Referring to FIG. 6A, the Agent is implanted in the boot sector of the computer's hard-disk 721. The Agent is loaded into memory when the computer is turned on or reset 722. Once active, the Agent executes in memory 723 until the computer is powered down or reset.
Referring to FIG. 14D, the agent loading sequence 105-116 is described for loading the agent via ROM BIOS. The sequence is analogous to that disclosed above for the operating boot sector. However, the Agent is loaded from the ROM after the CPU registers are saved 107. At that time the ROM can take control of the system and load the agent. Once the CPU registers are restored 113, the ROM can no longer load the agent.
As is well known in the art, the computer 10 is performs an initial testing routine to assure that all components are working properly 65. Illustratively, the program incorporated is the IBM-PC compatible Power-On Self Test (“POST”) routine. Next, in an effort to maintain the transparency of the Agent, the CPU registers (corresponding to the current state of the computer) are saved 107. Before the Agent is installed there is a check for a Remote Procedure Load (“RPL”) signature 108. If the signature is present, this indicates that the Agent is already in memory and will not be loaded again. However, if there is no RPL signature, then preparation is made to load the Agent. First, space is reserved for the Agent at the ceiling of conventional memory 109. Next, Interprocess Communication Interrupt (2 Fh) is hooked 110 which enables communication with other programs. Interrupt 13 h, which is the disc input/output handler, is hooked 111. The old timer interrupt is saved, and new hook timer interrupt is put into place 112. Now the CPU registers are restored 113 in order to maintain the transparency of the system. The original operating system boot sector is loaded 114. The original operating system had been moved to accommodate the agent installation. Finally, the operating system is loaded 115 and running again 116.
Another configuration the BIOS Agent is shown in FIG. 6B. The agent is implanted into the computer's BIOS 731 and/or bootstrap BIOS. When the computer is turned on or reset, the Agent loads itself into memory and checks for an image of itself on the computer's hard-disk 732. If an image of the Agent is found, that image is refreshed 733 and run from the disk 734. If an image is not found, one is created on the disk 735. The newly created image is then loaded into memory and run from the disk 734.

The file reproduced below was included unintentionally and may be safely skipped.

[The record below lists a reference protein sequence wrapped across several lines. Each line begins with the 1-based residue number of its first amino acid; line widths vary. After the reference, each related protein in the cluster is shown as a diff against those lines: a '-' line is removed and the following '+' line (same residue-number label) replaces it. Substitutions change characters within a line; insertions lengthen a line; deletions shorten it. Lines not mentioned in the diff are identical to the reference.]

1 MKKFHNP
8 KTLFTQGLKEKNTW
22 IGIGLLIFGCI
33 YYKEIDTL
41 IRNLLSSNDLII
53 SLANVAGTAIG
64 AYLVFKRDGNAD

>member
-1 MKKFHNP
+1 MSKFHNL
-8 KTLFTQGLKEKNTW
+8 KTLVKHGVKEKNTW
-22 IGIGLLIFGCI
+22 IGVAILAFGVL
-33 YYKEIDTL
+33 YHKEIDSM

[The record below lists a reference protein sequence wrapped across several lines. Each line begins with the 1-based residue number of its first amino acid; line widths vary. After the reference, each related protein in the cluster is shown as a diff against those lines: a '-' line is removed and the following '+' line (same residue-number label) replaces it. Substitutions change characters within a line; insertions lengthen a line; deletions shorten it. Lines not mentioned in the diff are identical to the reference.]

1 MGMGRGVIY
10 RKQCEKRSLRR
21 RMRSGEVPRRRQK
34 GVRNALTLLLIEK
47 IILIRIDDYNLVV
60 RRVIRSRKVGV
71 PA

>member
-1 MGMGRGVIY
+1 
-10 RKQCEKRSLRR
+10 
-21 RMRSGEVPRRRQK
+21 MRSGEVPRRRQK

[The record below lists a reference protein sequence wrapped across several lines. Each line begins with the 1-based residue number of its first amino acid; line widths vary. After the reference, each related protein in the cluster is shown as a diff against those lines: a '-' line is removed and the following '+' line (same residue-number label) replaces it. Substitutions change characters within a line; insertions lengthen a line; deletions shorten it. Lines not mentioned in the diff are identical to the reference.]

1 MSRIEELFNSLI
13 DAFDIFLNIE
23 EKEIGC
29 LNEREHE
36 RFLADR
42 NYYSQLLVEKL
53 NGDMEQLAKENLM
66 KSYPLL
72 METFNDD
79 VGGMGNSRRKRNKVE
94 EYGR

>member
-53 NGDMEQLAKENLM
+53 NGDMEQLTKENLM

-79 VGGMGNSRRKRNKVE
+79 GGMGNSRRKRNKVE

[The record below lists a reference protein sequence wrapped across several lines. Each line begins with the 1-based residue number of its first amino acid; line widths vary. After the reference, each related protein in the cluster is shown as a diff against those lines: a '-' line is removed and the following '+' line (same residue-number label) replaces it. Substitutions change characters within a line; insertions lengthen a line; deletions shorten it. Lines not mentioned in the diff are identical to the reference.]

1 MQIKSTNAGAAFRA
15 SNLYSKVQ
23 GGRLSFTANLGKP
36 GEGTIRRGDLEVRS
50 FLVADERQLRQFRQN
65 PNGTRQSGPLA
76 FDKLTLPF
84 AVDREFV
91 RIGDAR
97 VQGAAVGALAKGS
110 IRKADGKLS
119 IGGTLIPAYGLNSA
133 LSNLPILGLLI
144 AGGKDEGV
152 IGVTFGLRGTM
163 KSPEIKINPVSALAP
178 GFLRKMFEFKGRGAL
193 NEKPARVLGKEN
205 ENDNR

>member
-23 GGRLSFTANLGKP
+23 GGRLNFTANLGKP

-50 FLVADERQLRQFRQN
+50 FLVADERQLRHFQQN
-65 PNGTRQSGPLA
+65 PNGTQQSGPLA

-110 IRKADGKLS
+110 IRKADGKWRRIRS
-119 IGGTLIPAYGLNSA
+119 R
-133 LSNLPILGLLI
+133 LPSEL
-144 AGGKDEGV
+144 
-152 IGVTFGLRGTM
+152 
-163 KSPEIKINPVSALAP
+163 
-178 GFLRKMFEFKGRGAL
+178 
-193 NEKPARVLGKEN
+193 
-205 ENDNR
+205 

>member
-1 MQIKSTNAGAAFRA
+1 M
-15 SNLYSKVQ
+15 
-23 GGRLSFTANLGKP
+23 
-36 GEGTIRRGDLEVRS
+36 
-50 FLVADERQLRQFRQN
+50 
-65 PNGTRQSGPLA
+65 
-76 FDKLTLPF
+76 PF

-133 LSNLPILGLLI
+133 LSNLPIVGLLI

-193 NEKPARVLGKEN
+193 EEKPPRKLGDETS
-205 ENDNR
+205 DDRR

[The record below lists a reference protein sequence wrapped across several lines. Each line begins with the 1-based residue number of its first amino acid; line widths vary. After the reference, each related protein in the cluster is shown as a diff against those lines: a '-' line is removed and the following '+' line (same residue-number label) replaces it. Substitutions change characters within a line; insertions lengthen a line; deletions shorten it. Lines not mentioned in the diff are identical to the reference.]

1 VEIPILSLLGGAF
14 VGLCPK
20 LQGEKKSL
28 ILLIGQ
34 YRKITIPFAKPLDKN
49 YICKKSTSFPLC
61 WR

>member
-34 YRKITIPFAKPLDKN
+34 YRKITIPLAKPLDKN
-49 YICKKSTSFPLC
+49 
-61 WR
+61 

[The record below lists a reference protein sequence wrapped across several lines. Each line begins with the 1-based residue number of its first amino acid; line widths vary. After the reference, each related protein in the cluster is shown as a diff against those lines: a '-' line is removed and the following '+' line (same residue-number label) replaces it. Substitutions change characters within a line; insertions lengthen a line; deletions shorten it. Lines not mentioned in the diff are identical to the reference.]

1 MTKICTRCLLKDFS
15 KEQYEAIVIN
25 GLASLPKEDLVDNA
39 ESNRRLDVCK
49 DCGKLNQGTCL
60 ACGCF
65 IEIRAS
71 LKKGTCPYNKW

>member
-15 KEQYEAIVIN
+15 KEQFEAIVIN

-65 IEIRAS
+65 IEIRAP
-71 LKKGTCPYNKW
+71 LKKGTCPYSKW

Turning to the operating system independent methods, referring to FIG. 6C, the Agent is implanted into the computer's BIOS 741 and runs directly from the BIOS 742. As more fully discussed below, variations of the BIOS Agent may include implanting the Agent in a DSP of a modem, a CPU of the electronic device, a hard wired circuitry or an integrated circuit in the electronic device.
All of the above BIOS Agents may be configured to communicate with the host monitoring server via modem call and/or internet.
Variations on Loading the BIOS Agent
Four alternative ways of installing the Agent security system during the disk boot were disclosed in co-pending U.S. application Ser. No. 08/558,432 which is hereby incorporated by reference. In one of the alternative methods of installation the Agent was disposed on the ROM BIOS using hook interrupts and saving and restoring CPU registers. That method required these brute force techniques to enable the Agent to be compatible with certain operating systems. Operating system independent Agents are further disclosed herein.
Referring to FIG. 7A, an alternate embodiment of the operating system independent BIOS Agent is described in which the Agent 751 is segmented into two components. The Secure Protocol Component (SPC) is implanted into the computer's BIOS 752. The SPC handles device tracking function only 753. Additional functions, such as asset and configuration management, are handled by a High Level Component (HLC) that resides on the computer's hard-disk 754 and run from the disk 755.
Referring to FIG. 7B, the embodiment of FIG. 7B is described in greater detail. The SPC 757, upon recognizing machine events and at specified intervals, checks to see whether the Operating System is installed and active on the hard-disk 758. Events that can be recognized include Power Management events and Plug-and-Play queries such as the ACPI (Advanced Configuration & Power Interface) adopted by Microsoft and other developers or SMI (System Management Interface) adopted by Intel and others. Power Management events are generated from the hard-disk powering down, the CPU switching speeds, or the display switching on or off. Plug-and-Play queries are received from the Operating System when it is identifying devices installed in the machine and loading drivers to control those devices. If the SPC is able to communicate with the Operating System, it determines if it is time to contact the Server 760. It does this by checking a “counter” which is reset to a certain value during bootup and then decremented with each check that is performed. Any time the counter reaches 0 (zero), the SPC contacts the Server 761. If the SPC is unable to establish a communication link with the Operating System, it assumes that a problem exists with the system and forces the counter to 0 (zero) 759. The SPC then immediately establishes a link to the Server 761 by any of the means discussed before regardless of the amount of time that has elapsed since the last connection.